Great Planes Millwork pieces shine in Ames-area businesses and homes; Nevada woodworker creates furniture that tells a tale

Ronna Faaborg
Ames Tribune
Luke Ulrich, owner of Great Planes Millwork, shows  a piece of original moulding and the copy he made of it. He custom grinds knives to match the details.

A cabinet in Luke Ulrich’s workshop is full of antique planes, each with a special story behind them.

Although he has a building full of big power tools, Ulrich does still sometimes pull one of the beautiful old tools from the cabinet as he makes moulding at Great Planes Millwork, his business on Lincoln Highway in Nevada.

For a quarter of a century, Ulrich has been woodworking in Nevada — the past seven years at his business located in a historic brick building at 1207 Lincoln Highway.

One of Ulrich’s specialties is creating decorative moulding for homes or for details on furniture. Ulrich custom grinds the knives he uses to cut the moulding.

“It takes a few cups of coffee and some patience,” he said as he demonstrated how he grinds the knives in one of the many large machines in his shop.

A collection of antique planes -- some more than 200 years old -- fill a cabinet in Luke Ulrich's workshop at Great Planes Millwork in Nevada.

His attention to detail and tendency for perfection have helped his business grow via word of mouth. Recent work on the bakery cases and cafe tables at Bricktown Bakery in Nevada led to work at Z.W. Mercantile in downtown Ames as well as work at FarmGrounds coffee shop in Nevada.  

“If you look at Bricktown’s bakery case, some of the details match the base,” Ulrich said. “The base is original to the building. It’s been there for a hundred years.”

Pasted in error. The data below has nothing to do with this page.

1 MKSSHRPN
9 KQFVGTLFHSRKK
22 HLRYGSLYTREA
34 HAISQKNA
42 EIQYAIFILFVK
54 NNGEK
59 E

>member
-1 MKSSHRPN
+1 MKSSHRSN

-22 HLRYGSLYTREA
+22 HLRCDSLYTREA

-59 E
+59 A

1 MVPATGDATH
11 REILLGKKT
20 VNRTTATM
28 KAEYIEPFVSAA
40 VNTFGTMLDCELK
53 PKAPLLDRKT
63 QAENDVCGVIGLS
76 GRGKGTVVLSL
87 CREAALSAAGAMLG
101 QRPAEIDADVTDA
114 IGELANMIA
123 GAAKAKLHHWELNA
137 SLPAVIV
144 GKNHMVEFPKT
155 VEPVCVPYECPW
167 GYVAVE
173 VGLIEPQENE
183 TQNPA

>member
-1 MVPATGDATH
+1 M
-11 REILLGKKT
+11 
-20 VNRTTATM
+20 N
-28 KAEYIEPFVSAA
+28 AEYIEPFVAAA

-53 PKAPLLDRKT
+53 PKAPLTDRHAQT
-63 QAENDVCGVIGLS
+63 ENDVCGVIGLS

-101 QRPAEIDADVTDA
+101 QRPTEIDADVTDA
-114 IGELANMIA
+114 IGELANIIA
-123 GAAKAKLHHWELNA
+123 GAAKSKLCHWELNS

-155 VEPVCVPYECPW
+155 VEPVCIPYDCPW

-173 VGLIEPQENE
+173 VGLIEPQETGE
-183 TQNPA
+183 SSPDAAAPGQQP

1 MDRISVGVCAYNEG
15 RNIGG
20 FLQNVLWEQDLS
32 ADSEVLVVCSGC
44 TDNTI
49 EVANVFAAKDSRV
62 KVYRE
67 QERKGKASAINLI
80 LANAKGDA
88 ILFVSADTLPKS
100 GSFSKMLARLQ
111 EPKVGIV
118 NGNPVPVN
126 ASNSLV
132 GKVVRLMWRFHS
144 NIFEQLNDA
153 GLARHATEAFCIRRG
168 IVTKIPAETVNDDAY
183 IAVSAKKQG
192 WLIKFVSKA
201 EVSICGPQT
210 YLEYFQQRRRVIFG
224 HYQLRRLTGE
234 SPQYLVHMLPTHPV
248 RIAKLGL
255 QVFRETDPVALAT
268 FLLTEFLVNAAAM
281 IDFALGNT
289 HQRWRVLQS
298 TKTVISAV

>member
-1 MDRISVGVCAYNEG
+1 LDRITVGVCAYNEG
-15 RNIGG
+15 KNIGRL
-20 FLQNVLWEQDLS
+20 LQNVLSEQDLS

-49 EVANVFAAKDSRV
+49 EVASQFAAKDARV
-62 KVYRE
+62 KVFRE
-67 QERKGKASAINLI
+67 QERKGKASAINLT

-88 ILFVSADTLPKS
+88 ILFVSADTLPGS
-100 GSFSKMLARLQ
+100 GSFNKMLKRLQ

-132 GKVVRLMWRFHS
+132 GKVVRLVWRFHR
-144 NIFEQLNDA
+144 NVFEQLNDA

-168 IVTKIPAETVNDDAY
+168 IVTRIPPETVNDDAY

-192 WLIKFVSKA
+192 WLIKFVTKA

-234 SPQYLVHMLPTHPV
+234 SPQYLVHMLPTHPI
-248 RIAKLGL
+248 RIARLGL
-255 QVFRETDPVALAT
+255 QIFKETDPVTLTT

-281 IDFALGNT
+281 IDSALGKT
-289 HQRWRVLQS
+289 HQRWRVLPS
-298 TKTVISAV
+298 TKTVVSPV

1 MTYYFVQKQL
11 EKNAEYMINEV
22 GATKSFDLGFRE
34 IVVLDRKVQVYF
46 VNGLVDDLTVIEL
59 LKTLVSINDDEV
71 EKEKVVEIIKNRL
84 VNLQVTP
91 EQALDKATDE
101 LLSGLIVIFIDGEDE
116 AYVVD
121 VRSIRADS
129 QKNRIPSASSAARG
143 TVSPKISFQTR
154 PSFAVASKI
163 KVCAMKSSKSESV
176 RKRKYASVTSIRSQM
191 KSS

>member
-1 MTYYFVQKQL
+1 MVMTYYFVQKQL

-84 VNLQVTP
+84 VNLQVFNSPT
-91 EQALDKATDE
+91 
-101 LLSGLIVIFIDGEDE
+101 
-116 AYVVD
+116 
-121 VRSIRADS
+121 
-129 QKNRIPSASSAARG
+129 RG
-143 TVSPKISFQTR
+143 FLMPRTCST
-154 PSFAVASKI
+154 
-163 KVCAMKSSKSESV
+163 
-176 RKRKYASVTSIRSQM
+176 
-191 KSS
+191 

Ulrich brought the whole case to his shop and restored it. He copied the moulding details and added them to the bakery case so it would look like they match.

At Z.W. Mercantile, Ulrich copied the details from the antique apothecary cabinets used as shelving in the store and added those details to the point-of-sale countertop.

“When people come in and want a piece of furniture made for their home or a fireplace mantel or surround, I’ll look at the details in their homes,” Ulrich said. “I’ll try to pull that out and add it to the existing, and then it looks like it’s always been there.”

For example, a Nevada family in a late 1800s home wanted to fix up their fireplace. Ulrich created a mantel that has interesting moulding details found in their staircase.

“A customer will come in with a piece of facing that they’re trying to match in their home,” he said. “So I’ll make a pattern and grind a knife so I can create something that will go with what they have.”

This red oak lumber was salvaged from a river in Wisconsin, where it's been since the Peshtigo fire of 1871.

Attention to detail is also important for Ulrich as he selects wood for his projects. He especially loves it when the wood has a story itself.

A customer with a 1990s home wanted some work done, and Ulrich immediately thought: Red oak.